Brexit: Government admits UK could attempt to unilaterally revoke Article 50 if MPs want to

Until now the government has refused to discuss its view of the legality of revocation, saying only that it would not try to pull back from Brexit

Joe Watts
Political Editor
Monday 26 November 2018 16:25
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Cabinet ministers arrive at Downing Street to discuss Brexit deal

The UK can move to stop Brexit by attempting to unilaterally revoke Article 50, legal papers published by the government suggest.

The documents indicate that MPs would first need to direct the government to revoke the Article, which started the countdown to Britain’s withdrawal when it was triggered almost two years ago.

Until now the government has refused to discuss its view of the legality of revocation, but the newly released papers suggest it is a lack of political will rather than any legal barrier that is preventing a bid.

It comes as Theresa May once again defended her Brexit deal in the Commons, with MPs from all parties saying they are preparing to vote it down.

The legal papers released today form part of the government’s argument in a case that is to be heard by the Europe Court of Justice (ECJ) on Tuesday, with judges possibly coming to a verdict over whether Britain can unilaterally reverse its decision to leave the EU.

The government’s lawyers argued that the ECJ should not at this point be tasked to make such a ruling, but in doing so apparently revealed that it would be possible for the UK to attempt to revoke Article 50.

The papers said: “For the issue of revocability of [Article 50] to become live, parliament must first have directed the government, against the government’s settled policy and against the popular answer provided by the referendum, unilaterally to revoke the notice.

“Second, either an EU member state or the EU Parliament must then object to the United Kingdom’s attempt unilaterally to revoke. Third, all attempts at finding a consensus for revocation must fail, so that the effect of revoking the notice becomes a live issue.

Brexit: Article 50 author says Theresa May is misleading the public on reversing result

“If that stage were reached, any such live issue and dispute would be at the inter-state or EU institutional level. At that time is would fall to be adjudicated by the [ECJ] in a direct action.”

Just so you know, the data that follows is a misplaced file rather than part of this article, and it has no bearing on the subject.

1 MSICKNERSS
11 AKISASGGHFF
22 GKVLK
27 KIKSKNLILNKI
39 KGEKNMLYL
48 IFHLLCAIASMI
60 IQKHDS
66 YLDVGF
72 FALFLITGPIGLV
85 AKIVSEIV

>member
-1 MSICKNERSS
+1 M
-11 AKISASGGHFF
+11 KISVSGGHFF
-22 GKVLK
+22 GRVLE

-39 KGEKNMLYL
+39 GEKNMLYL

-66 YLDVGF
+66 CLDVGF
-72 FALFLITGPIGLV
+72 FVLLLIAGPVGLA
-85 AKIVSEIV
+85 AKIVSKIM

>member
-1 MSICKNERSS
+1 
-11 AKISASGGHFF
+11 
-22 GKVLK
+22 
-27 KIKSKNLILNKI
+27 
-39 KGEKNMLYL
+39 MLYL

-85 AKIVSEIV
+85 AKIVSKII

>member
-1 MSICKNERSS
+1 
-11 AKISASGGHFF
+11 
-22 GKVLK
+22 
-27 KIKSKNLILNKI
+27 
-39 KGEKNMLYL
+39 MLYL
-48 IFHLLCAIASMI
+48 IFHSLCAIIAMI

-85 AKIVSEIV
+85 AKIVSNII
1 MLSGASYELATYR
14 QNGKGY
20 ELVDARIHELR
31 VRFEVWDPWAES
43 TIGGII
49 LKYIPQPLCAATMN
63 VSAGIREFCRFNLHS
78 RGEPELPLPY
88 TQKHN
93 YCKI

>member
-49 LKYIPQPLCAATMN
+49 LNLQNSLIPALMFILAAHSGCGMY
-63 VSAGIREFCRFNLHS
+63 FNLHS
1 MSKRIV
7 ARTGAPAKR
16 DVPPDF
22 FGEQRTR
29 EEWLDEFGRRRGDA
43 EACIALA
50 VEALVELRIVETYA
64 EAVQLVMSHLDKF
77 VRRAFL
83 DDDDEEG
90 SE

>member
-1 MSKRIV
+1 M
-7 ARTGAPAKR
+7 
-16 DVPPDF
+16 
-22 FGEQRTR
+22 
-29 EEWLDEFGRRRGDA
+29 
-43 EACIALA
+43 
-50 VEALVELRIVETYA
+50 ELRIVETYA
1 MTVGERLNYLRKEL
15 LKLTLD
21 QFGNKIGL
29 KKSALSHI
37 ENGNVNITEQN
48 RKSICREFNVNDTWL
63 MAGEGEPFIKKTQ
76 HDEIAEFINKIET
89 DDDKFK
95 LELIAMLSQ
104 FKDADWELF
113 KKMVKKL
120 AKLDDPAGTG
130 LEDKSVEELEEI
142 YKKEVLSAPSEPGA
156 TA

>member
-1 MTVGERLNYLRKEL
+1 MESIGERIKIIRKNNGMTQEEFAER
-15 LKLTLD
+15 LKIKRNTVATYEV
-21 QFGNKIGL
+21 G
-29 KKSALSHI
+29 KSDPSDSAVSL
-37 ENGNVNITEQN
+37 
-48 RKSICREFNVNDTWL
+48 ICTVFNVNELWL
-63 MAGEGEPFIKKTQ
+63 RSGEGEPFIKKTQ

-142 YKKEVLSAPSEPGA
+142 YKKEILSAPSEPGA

Asked how significant the wording is, the prime minister’s official spokesman said only that the document “speaks for itself” on Monday.

The ECJ is being asked by campaigners to interpret whether Article 50 of the Lisbon Treaty – the mechanism by which Britain notified the European Union of its intention to leave – can be revoked legally.

Britain is due to exit the world’s biggest trading bloc on March 29 next year but it remains unclear whether Ms May’s draft withdrawal deal agreed with the EU on Sunday will be passed by MPs in parliament.

New Brexit secretary Stephen Barclay accepted that Ms May faces a “challenging vote” when her withdrawal deal is put before MPs in December.

Speaking on BBC Radio 4’s Today programme Mr Barclay said: ”The prime minister, after two years working day and night in the national interest, has secured a deal that respects the referendum result, and does so in a way that also protects jobs, that also gives security to EU citizens.”

He added that people needed to know the dilemma now facing Britain, saying: “The choice is between a deal, or the uncertainty...the choppy waters that we will move in to if this deal does not go through.”

Speaking on the same programme, European Commission president Jean-Claude Juncker said there will be no more negotiation on the Brexit agreement, insisting: “This is the best deal for Britain.”

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